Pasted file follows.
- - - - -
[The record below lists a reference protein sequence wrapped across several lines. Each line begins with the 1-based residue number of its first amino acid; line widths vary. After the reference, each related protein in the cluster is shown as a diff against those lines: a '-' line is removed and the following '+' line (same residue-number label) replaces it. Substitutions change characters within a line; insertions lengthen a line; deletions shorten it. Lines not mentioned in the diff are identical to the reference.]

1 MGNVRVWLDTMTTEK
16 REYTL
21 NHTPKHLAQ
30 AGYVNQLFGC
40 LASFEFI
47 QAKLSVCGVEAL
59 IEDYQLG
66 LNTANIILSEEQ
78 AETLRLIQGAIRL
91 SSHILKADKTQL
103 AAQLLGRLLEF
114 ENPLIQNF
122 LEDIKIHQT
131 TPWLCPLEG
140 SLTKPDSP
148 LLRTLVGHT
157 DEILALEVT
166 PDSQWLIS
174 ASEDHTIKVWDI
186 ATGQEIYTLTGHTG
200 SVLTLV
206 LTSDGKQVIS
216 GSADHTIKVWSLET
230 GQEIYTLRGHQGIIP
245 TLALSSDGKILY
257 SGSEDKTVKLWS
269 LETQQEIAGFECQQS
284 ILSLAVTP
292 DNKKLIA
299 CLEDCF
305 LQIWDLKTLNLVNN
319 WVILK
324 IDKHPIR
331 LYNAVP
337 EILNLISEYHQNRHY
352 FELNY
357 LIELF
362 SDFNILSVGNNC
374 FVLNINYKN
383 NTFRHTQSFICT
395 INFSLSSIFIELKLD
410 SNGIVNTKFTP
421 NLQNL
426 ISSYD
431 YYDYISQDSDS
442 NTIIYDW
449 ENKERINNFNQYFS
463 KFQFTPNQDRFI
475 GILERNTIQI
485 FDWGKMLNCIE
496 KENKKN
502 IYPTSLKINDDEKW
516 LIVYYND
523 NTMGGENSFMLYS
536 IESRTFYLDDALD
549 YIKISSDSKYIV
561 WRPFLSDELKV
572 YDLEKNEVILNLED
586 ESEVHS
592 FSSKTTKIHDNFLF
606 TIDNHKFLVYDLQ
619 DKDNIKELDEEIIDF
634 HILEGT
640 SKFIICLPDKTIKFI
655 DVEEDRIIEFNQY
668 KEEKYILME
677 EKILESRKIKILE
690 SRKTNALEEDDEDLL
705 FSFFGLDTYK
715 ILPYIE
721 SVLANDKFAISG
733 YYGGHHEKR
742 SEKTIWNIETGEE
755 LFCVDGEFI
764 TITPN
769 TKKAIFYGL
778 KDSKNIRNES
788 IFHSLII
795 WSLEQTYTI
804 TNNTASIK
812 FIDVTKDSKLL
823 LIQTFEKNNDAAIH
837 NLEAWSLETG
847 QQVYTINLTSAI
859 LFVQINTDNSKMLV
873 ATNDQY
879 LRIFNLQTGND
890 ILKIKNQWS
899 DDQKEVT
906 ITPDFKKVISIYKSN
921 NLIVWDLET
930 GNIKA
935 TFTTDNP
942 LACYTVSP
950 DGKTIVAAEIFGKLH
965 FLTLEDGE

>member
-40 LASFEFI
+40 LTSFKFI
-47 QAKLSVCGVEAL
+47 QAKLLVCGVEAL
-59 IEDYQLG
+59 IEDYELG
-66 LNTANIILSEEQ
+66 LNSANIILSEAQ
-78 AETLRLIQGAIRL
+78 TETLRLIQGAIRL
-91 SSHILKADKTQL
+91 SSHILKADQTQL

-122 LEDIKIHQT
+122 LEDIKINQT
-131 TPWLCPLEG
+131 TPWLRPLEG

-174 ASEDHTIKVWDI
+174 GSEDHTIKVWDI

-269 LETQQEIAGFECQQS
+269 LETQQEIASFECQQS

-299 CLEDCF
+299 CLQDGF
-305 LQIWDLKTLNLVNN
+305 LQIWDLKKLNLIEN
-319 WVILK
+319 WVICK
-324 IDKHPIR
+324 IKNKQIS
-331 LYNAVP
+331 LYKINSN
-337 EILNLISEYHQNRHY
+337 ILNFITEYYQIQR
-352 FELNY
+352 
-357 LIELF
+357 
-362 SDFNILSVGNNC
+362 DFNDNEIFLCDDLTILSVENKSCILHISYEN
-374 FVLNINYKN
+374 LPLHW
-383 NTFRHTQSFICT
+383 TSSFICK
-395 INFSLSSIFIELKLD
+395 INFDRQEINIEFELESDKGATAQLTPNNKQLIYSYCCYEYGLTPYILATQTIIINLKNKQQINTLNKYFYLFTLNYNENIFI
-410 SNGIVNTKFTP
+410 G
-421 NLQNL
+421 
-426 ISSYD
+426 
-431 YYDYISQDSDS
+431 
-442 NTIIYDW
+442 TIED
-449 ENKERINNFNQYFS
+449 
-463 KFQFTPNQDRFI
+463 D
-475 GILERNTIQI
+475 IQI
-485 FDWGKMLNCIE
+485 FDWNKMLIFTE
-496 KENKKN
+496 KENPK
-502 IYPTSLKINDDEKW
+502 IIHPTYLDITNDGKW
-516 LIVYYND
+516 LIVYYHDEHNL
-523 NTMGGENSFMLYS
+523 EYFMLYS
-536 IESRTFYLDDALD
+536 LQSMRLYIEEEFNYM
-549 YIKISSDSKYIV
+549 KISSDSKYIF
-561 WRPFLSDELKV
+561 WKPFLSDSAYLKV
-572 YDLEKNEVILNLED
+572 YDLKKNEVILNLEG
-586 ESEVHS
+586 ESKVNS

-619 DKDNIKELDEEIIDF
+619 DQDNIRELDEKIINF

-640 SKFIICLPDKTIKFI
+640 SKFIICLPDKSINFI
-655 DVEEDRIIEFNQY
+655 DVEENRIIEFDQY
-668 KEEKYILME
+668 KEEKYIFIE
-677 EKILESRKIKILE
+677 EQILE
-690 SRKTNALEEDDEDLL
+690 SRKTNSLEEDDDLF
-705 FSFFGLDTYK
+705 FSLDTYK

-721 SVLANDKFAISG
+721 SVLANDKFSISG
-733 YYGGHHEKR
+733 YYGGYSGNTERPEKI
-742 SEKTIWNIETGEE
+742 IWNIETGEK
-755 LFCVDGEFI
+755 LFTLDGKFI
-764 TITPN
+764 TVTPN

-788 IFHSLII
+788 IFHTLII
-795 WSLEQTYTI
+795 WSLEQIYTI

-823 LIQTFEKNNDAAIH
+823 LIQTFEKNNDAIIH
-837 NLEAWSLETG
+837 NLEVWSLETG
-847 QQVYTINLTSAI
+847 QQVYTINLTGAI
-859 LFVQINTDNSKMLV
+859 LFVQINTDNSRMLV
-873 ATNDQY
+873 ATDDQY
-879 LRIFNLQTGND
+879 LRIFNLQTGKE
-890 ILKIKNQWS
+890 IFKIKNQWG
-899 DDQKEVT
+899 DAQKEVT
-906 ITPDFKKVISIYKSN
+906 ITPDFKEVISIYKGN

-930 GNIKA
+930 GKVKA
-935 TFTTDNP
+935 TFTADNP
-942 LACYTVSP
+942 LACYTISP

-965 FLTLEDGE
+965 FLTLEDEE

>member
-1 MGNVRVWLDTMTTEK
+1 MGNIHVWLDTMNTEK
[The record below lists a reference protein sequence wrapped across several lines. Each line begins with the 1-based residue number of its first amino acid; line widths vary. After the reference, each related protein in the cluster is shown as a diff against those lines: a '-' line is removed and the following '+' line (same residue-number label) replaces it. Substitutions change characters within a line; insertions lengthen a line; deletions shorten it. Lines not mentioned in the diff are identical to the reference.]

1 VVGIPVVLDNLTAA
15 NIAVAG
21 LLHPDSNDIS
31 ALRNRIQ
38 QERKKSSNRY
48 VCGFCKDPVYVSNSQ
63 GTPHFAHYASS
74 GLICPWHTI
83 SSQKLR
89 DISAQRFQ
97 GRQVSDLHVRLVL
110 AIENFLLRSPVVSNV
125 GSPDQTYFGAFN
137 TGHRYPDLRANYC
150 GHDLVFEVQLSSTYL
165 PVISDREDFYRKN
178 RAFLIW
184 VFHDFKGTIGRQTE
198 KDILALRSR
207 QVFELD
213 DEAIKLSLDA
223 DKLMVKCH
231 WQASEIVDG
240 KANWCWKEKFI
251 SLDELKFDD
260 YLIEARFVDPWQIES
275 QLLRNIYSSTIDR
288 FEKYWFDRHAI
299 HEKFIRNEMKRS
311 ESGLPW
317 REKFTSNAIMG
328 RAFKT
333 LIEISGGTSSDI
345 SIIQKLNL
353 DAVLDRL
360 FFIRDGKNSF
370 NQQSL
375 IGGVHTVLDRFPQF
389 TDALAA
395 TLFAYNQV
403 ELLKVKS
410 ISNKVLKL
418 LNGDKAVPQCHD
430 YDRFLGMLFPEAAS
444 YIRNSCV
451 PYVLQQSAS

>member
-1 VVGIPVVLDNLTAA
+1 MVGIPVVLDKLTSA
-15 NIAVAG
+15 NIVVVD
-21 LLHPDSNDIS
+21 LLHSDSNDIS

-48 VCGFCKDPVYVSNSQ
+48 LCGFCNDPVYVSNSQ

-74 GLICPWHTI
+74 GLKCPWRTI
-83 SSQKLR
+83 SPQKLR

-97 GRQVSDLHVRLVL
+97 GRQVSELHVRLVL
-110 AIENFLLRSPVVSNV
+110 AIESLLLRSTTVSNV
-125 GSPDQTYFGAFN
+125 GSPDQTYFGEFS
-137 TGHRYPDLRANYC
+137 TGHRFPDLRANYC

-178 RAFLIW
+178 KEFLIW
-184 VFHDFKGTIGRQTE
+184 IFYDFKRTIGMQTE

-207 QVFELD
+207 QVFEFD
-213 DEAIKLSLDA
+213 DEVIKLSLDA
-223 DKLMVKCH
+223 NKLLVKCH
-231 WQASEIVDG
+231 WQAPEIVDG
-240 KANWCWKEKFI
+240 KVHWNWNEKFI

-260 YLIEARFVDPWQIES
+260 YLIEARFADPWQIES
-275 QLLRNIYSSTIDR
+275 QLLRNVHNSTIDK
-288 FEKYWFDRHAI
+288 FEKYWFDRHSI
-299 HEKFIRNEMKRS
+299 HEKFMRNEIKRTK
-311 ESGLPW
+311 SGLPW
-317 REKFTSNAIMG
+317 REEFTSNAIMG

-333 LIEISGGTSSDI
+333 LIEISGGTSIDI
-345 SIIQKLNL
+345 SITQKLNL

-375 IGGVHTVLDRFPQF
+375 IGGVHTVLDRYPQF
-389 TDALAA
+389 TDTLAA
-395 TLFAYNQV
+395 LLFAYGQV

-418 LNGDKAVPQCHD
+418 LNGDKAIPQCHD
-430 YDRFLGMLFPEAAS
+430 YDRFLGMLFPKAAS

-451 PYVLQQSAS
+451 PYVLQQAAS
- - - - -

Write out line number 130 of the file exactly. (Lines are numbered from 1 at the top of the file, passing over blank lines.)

+337 ILNFITEYYQIQR